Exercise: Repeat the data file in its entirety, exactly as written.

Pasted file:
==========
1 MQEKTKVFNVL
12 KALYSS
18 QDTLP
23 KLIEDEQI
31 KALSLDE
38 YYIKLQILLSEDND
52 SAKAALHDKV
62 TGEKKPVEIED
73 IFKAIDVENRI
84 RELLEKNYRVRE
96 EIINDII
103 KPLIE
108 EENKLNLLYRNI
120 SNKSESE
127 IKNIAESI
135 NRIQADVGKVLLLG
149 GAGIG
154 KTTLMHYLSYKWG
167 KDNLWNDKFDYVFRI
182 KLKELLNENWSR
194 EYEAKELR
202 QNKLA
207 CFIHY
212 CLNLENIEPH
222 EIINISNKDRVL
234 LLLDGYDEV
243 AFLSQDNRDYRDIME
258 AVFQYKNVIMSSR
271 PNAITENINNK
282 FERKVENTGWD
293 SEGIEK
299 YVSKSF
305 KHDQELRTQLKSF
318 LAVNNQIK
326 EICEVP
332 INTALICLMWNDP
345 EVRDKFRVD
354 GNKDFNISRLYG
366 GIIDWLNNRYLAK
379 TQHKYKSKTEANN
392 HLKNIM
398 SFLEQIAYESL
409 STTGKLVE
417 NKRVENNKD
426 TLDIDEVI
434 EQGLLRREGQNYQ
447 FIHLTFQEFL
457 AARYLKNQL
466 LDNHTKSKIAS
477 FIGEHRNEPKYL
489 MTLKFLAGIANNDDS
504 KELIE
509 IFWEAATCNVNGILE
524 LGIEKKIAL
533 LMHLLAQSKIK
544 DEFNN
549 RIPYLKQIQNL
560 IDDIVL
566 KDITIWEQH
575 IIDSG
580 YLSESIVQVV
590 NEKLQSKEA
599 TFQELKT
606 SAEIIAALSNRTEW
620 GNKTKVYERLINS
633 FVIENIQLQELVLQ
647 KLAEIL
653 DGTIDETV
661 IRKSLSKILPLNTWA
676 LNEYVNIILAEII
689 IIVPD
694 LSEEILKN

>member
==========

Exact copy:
1 MQEKTKVFNVL
12 KALYSS
18 QDTLP
23 KLIEDEQI
31 KALSLDE
38 YYIKLQILLSEDND
52 SAKAALHDKV
62 TGEKKPVEIED
73 IFKAIDVENRI
84 RELLEKNYRVRE
96 EIINDII
103 KPLIE
108 EENKLNLLYRNI
120 SNKSESE
127 IKNIAESI
135 NRIQADVGKVLLLG
149 GAGIG
154 KTTLMHYLSYKWG
167 KDNLWNDKFDYVFRI
182 KLKELLNENWSR
194 EYEAKELR
202 QNKLA
207 CFIHY
212 CLNLENIEPH
222 EIINISNKDRVL
234 LLLDGYDEV
243 AFLSQDNRDYRDIME
258 AVFQYKNVIMSSR
271 PNAITENINNK
282 FERKVENTGWD
293 SEGIEK
299 YVSKSF
305 KHDQELRTQLKSF
318 LAVNNQIK
326 EICEVP
332 INTALICLMWNDP
345 EVRDKFRVD
354 GNKDFNISRLYG
366 GIIDWLNNRYLAK
379 TQHKYKSKTEANN
392 HLKNIM
398 SFLEQIAYESL
409 STTGKLVE
417 NKRVENNKD
426 TLDIDEVI
434 EQGLLRREGQNYQ
447 FIHLTFQEFL
457 AARYLKNQL
466 LDNHTKSKIAS
477 FIGEHRNEPKYL
489 MTLKFLAGIANNDDS
504 KELIE
509 IFWEAATCNVNGILE
524 LGIEKKIAL
533 LMHLLAQSKIK
544 DEFNN
549 RIPYLKQIQNL
560 IDDIVL
566 KDITIWEQH
575 IIDSG
580 YLSESIVQVV
590 NEKLQSKEA
599 TFQELKT
606 SAEIIAALSNRTEW
620 GNKTKVYERLINS
633 FVIENIQLQELVLQ
647 KLAEIL
653 DGTIDETV
661 IRKSLSKILPLNTWA
676 LNEYVNIILAEII
689 IIVPD
694 LSEEILKN

>member